Singing her own tune

Lesley Gore is on her second run of celebrity—from the “It’s My Party” songbird of the ’60s to the out singer-songwriter of 2005’s quietly haunting indie CD Ever Since

BY Michael Giltz

December 19 2005 1:00 AM ET

Apparently, it
was worth the wait. Lesley Gore was a teen sensation,
hitting number 1 with her very first single (the thunderous
“It’s My Party”) and scoring with
other hits like the protofeminist anthem “You
Don’t Own Me.” She’s also been
nominated for an Oscar after cowriting (with her
brother Michael) the classic standard “Out Here on My
Own” for 1980’s Fame.  

But Gore
hadn’t recorded a new album for 30 years. Now she is
out with Ever Since (available exclusively at
her Web site), and the reviews have been ecstatic. The
New York Times calls this collection of intimate
acoustic pop “mature and wistful,” The
Washington Post
says it is “welcome and
enjoyable,” and AllMusic.com deems her CD
“subtle and brilliant.”

Gore’s gay
fans are just as thrilled to see that her being
out—something obvious to those who saw Gore
ably serve as a guest host on the TV series In the
Life
—is now acknowledged by the mainstream media.

One of her
mentors—Bella Abzug—encouraged her to be more
public, and Gore took it to heart, saying yes when the
PBS show approached her. (Another clue? The times she
would open her act in San Francisco by making a play
on an Elton John hit by saying “Don’t let your
son go down on me.”) “When I do
get to parts of the Midwest, people did come up to me and
say, ‘Thanks for doing that
[show],’ ” says the 59-year-old
singer-songwriter. “They just want to be
validated and know that they’re human beings. So
it’s been a nice thing and I’m happy I did
it.” 

Still, while
she’s OK with being public, Gore isn’t ready
to be personal—don’t expect
coming­-out stories or even how she met her
partner, a jewelry designer. Gore is more comfortable
talking about “Better Angels”—a
track from Ever Since—being featured
prominently in the season premiere of CSI:
Miami
. “It was utilized
beautifully,” she beams. But she’s pleased to
acknowledge what she’s been open about with
family and friends since the ’70s.

“We’re talking about this, but I’ve
been with the same partner for 24 years,” says
Gore. “This is just an opportunity for me to kind of
catch up with myself. I’m not campaigning.
I’m a musical person, and that’s what I
want my life to be about.”

When her stardom
was at its highest, even Gore’s Jewishness was
off-limits. She didn’t realize she was gay until she
was ensconced at Sarah Lawrence College, where it was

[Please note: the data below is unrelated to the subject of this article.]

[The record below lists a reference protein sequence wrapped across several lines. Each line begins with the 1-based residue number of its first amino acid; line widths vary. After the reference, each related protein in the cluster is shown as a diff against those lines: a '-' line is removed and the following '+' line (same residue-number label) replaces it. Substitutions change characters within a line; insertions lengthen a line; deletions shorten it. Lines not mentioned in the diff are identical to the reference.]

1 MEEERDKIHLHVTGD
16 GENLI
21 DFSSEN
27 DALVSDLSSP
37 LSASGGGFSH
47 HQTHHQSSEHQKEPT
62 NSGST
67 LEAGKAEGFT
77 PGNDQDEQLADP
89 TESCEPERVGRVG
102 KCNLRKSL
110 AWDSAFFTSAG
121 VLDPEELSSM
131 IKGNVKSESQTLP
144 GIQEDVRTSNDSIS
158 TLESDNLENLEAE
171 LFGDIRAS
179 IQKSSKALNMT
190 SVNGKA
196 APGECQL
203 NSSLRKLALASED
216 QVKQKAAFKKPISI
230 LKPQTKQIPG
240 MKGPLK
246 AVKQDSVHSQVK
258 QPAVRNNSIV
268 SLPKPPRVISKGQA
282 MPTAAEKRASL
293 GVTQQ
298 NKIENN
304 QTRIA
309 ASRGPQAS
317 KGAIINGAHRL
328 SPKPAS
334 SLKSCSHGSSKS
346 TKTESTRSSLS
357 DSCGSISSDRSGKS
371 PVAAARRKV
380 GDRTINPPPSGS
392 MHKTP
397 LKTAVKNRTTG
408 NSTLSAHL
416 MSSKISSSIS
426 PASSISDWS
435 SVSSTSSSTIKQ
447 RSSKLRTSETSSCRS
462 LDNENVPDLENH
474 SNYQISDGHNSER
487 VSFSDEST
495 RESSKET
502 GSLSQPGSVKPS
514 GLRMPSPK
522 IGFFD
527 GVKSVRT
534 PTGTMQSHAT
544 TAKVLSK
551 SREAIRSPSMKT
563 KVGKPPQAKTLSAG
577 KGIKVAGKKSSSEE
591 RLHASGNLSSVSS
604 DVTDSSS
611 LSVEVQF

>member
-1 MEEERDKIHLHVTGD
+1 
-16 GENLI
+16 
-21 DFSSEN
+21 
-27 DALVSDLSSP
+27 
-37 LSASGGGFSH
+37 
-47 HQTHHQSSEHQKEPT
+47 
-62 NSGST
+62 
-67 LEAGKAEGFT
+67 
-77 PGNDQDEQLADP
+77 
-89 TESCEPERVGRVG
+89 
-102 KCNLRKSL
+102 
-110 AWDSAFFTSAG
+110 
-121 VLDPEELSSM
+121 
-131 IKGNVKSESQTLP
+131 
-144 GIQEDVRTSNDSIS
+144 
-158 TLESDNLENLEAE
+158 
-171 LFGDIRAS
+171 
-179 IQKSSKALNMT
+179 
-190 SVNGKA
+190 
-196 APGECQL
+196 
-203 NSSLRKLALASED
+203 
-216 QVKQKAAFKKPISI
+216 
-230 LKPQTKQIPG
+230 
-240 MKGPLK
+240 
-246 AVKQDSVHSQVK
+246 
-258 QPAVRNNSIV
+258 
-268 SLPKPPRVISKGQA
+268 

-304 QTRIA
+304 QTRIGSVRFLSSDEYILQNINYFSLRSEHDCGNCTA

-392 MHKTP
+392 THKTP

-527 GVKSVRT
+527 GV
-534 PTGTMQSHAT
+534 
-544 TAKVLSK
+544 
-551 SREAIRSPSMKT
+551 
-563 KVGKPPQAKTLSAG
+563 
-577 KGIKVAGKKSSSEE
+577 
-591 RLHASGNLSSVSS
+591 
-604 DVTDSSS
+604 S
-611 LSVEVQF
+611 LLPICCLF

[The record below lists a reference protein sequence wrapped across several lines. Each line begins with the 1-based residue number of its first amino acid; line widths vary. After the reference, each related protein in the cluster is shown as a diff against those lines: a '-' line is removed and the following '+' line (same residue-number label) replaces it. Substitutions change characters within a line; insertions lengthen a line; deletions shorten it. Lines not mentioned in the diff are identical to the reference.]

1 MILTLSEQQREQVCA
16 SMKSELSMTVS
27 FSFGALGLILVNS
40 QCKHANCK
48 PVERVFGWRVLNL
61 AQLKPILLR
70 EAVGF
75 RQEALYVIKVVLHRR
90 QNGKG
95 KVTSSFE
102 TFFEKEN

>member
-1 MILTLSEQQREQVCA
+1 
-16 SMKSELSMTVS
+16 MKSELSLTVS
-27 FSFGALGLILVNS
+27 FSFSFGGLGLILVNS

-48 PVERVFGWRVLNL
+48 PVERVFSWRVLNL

“easier to be Joan Baez than Lesley
Gore.”

As time passed,
Gore came to believe no label would spend hundreds of
thousands of dollars to get her back into the studio. But
the digital revolution meant that when artist and
Engine Company Records founder Blake Morgan approached
Gore, she knew they could record an album and even
make a few bucks. Of course, it helped that she’d
known Morgan (who produced, arranged, and wrote or
cowrote several of the songs) since he was 9 years
old.

“I
remember when Blake sat at the piano and couldn’t
reach the pedals, which is the problem I still
have,” the petite Gore says with a laugh.

The result is
easily the best album of her career, with new tunes like
the witty “Not the First”
(“You’re not the first to think you’ll
be the last”) sitting comfortably alongside
more mellow tracks and reimaginings of “You
Don’t Own Me” and “Out Here on My
Own.”

Gore could have
been out more prominently in the mid ’90s in
connection with the movie Grace of My Heart,
which included a subplot about a Gore-like teen idol
(played by Bridget Fonda) who was gay. Gore worked on
the character’s song—“My Secret
Love”—until she was comfortable having
her name on it as a cowriter. But she felt wary that
she’d been brought in too late for a real
collaboration, and when she wasn’t even invited to
the premiere, Gore was convinced the filmmakers had used her
primarily for publicity. “It turned into the
opposite of what I would have wanted,” she
says.

So they
don’t own her either. Now Gore is looking forward to
perhaps a live album next year and another album of
originals after that. (She says she’s already
in the midst, or finished, with seven or eight songs.) A
one-woman show à la Elaine Stritch is a long-held
dream, and there might even be a book down the road.
But every day—just as it’s been for most of
her life—the one constant is music.

“When I
wake up in the morning and I go to the piano and
there’s a blank sheet of paper in front of me,
by the end of the day that could be a gold
mine,” says Gore. “You really do need to wake
up and expect that the world is your oyster, because
it very well may be.”

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